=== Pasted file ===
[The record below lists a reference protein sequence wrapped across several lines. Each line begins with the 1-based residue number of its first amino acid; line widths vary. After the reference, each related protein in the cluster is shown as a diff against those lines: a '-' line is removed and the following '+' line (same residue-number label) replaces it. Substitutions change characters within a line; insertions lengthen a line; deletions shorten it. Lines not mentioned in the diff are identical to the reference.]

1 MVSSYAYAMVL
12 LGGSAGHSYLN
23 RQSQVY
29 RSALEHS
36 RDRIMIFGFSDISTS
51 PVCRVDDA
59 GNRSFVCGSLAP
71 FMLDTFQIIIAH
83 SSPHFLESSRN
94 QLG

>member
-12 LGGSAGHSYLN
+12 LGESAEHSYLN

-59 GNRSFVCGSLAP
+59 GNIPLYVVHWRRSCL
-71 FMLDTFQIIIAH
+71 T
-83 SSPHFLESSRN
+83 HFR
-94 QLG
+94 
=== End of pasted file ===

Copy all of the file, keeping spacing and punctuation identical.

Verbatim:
[The record below lists a reference protein sequence wrapped across several lines. Each line begins with the 1-based residue number of its first amino acid; line widths vary. After the reference, each related protein in the cluster is shown as a diff against those lines: a '-' line is removed and the following '+' line (same residue-number label) replaces it. Substitutions change characters within a line; insertions lengthen a line; deletions shorten it. Lines not mentioned in the diff are identical to the reference.]

1 MVSSYAYAMVL
12 LGGSAGHSYLN
23 RQSQVY
29 RSALEHS
36 RDRIMIFGFSDISTS
51 PVCRVDDA
59 GNRSFVCGSLAP
71 FMLDTFQIIIAH
83 SSPHFLESSRN
94 QLG

>member
-12 LGGSAGHSYLN
+12 LGESAEHSYLN

-59 GNRSFVCGSLAP
+59 GNIPLYVVHWRRSCL
-71 FMLDTFQIIIAH
+71 T
-83 SSPHFLESSRN
+83 HFR
-94 QLG
+94 